Derek's Notes

Rain Day

Its a rain day so I thought I’d do a little update on harvest so far. Wow the heat and humidity have been crazy, not much fun to work in but it sure has helped the corn and soybeans move along nicely. While the heat certainly has been big news, the yields are even the bigger news. In the area spring wheat yields have ranged from 60-85 bus/ac. Canola has also been extremely good 40-60 bus/ac. Some of the early soybeans are starting to drop leaves and corn is in the R4 dough stage with the odd early field starting to dent R5 stage.

We are just getting started with the weigh wagon and I will be posting yield results as we go along. I would like to remind growers of 45H29, 46H75, 45H73 or one of our Sclerotinia tolerant varieties of canola, 900Y71 and 900Y61 soybeans plus corn growers to call me before harvesting so we can get the weigh wagon out to do a yield check.

Also, we are asking growers of DuPont Pioneer Hi-Bred varieties to take pictures (with you in front of combine, trucks, in the field or ?) and send them into me via text 204-792-6744 or email, those of you that send in will be entered into a draw for a pair of Jet tickets.

I was in Winnipeg yesterday for our DuPont Pioneer sales launch meeting and wow we have some very exciting offers for the 2014 seed sales season. The combination of our incredible product lineup and new discount programs is very leading edge. Over the next few weeks I will be announcing some of these offers and I know that growers are going to be impressed. So stay tuned and don’t jump the gun ordering seed.

Here are some pictures of the week.

Grasshopper damage in soybean field.


I took this picture of my soybean plot today these are two new early soybeans P001T34R on the left and P002T04R on the right we have for next year (very limited supply) but as you can see they are really early. The plot is on Old La Salle Rd. between Perimeter Hwy and McGillivray Blvd. We will be having a Plot Tour Day on September 19th more details on that to come.



The tale of two hybrids the top variety is P7443R (74-day corn or 2100 HU) the bottom one is of a competitor hybrid (claim 76-day corn or 2150 HU) maturity looks like a little wider spread than that, this plot was planted in the 3rd week of May.


Picture of my corn plot which is on McGillivray Blvd and Old La Salle Rd. Thanks to Rob and Lori Anseeuw for letting us put the plot on their field and to Tommy, Baumgartner and Luc for planting, it looks great.

Fossay's corn
Fossay’s 39D95 (79-day corn or 2175HU) looking very good and maturity right on pace.

That doesn’t look right! At least it was only 35 degrees out that day. That’s my brother Brad doing all the work while I take pictures and make smartass comments, a true team effort.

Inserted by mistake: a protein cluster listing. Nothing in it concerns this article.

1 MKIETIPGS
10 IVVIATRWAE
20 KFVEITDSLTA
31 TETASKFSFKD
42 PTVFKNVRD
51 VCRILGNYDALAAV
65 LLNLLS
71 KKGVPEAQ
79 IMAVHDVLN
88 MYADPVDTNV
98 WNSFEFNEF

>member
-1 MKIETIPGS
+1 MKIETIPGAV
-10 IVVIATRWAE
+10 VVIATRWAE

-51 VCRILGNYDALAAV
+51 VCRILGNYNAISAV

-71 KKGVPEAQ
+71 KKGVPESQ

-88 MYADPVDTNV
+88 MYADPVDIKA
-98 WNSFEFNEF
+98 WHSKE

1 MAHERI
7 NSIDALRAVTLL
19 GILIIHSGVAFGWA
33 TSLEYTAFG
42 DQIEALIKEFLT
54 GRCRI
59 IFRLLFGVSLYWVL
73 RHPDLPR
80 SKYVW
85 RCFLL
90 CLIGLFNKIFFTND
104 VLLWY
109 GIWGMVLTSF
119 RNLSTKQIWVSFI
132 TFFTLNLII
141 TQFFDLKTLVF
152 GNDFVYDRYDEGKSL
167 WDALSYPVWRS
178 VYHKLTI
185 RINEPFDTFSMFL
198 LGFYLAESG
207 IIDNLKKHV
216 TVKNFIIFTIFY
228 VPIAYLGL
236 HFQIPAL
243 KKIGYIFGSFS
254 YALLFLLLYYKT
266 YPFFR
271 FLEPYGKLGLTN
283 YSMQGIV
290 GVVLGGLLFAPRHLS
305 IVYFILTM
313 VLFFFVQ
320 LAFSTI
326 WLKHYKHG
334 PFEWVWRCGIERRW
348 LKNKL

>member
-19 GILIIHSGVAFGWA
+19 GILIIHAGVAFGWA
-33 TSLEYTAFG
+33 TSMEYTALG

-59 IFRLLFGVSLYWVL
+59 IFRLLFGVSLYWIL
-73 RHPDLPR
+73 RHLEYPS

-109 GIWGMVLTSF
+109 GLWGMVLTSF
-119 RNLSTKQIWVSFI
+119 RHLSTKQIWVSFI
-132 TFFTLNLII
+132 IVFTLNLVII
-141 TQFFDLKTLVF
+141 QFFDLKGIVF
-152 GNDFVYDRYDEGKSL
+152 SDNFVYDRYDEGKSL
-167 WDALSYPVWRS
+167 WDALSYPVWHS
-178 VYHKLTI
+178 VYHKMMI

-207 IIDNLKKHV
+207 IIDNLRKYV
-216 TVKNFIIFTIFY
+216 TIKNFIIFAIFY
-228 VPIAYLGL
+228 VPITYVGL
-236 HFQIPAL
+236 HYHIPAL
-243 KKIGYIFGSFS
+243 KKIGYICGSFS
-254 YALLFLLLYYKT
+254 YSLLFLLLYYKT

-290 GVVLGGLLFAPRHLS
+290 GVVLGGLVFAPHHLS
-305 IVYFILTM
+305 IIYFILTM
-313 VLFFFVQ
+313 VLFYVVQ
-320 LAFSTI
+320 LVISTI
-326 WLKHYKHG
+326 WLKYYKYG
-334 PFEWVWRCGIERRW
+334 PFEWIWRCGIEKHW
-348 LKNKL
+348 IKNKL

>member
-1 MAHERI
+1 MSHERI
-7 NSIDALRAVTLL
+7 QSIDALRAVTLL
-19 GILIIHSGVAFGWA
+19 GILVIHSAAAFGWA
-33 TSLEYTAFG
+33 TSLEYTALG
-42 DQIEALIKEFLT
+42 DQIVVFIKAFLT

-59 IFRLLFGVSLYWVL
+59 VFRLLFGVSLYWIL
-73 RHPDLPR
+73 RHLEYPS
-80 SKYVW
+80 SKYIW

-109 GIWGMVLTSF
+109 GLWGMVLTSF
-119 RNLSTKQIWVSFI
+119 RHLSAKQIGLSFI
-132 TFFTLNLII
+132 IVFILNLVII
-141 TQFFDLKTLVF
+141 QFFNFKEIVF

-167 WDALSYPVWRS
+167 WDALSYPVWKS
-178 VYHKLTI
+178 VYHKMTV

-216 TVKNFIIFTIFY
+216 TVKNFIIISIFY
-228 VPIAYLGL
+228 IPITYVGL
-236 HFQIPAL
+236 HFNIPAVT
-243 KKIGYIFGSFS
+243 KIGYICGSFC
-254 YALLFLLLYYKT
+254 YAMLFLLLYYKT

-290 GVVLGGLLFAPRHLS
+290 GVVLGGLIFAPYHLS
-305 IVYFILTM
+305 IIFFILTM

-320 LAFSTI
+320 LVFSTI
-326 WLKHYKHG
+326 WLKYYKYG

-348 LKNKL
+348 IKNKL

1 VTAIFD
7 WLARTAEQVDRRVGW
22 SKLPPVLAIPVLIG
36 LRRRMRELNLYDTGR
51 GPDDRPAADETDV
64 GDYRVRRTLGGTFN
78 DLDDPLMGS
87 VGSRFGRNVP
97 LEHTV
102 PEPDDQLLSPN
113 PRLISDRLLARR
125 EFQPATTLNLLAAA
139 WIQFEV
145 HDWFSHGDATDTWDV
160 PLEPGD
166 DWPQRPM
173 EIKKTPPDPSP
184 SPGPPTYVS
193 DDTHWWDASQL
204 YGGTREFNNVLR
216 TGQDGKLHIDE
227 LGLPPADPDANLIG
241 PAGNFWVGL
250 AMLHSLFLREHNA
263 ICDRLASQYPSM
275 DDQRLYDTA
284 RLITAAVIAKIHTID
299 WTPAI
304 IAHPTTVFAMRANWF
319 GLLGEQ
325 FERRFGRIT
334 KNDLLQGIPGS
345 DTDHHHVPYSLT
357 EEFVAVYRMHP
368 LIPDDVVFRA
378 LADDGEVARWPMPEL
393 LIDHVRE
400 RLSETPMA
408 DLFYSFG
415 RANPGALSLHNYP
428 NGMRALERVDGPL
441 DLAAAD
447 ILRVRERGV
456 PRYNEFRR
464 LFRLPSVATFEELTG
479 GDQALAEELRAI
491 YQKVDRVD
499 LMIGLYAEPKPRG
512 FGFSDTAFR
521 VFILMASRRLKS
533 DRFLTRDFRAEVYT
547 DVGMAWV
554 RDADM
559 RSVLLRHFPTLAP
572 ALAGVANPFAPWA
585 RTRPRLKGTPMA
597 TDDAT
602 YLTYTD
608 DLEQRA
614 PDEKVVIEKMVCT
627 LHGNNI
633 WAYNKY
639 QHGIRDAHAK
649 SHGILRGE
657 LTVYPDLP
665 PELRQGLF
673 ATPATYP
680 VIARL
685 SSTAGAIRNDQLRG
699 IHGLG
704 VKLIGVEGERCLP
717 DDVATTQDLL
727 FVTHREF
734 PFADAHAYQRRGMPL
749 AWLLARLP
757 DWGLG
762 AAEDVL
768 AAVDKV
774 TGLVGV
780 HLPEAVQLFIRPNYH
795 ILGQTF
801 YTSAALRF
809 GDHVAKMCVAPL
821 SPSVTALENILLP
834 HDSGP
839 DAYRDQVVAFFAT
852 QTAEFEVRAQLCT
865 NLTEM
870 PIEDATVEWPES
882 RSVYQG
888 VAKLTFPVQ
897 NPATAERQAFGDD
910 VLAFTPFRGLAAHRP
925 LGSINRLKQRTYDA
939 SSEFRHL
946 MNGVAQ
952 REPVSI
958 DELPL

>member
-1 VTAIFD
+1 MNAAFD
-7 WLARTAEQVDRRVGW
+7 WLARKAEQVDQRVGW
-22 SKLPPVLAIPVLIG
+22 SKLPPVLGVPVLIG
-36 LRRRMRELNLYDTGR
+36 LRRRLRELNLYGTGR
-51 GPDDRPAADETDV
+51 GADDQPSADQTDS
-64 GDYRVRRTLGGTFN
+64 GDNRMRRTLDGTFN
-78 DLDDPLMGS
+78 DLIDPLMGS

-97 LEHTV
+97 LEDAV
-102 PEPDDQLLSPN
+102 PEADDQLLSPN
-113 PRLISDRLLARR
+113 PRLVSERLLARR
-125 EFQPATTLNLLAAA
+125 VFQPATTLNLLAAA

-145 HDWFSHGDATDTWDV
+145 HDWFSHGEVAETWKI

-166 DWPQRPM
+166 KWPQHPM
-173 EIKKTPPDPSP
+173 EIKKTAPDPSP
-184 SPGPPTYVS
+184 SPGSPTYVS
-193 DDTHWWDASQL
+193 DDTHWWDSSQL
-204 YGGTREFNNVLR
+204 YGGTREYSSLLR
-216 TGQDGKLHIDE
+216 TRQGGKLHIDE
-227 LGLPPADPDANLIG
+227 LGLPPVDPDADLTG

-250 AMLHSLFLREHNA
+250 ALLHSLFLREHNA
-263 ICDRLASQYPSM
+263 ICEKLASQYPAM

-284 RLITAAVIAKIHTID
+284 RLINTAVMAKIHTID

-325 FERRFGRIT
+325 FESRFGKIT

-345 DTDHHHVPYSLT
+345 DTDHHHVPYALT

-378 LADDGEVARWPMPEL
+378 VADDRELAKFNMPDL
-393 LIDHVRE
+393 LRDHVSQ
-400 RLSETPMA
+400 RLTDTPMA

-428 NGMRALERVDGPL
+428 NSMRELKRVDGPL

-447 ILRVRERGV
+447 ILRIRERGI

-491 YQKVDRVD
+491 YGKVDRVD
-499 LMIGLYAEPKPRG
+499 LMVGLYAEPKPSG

Combine Yield Calibration at Silverwinds Colony.

So in summary hot weather, great yields so far, corn & beans moving along nicely, send pictures in, Philadelphia Flyers rule, plot tour on September 19th and amazing DuPont Pioneer fall seed programs. Also, I will be posting yield results as they come in. Oh and lastly happy Anniversary to Slug and Mar aka. my Mom and Dad (not in that order we don’t call my mom Slug).

Start Your Engines

Its the start of the most exciting time for farmers, harvest. Even thou we usually have pretty good idea of how the crops are going to yield there is always that nervous/anticipation when the combine hits the field for the first time. This is our Stanley Cup final, as usual our biggest opponent is Mother Nature, she has made us work pretty hard so far but I think we have the upper hand right now. I believe she only has two plays left to snatch victory from us, we are by no means wet but after yesterdays rain and some of the crops not using anymore moisture it wouldn’t take too many more of those rains to make it challenging. Her biggest play to try and defeat us would be an early frost. The weather for the next three weeks is going to be important we need some nice warm dry weather. If you are someone who looks to the skies to determine when we could potentially get our first frost, I think the first full moon in September falls on the 18th. Most soybeans and corn should be far enough along to handle a frost at that time.

All the winter wheat for the most part has been harvested and while we certainly didn’t have the same crop as last year yields were generally good, I’ve heard between 70-90 bus/ac. Some canola has been swathed, preharvest on spring wheat has begun. Late this week things should get into full swing.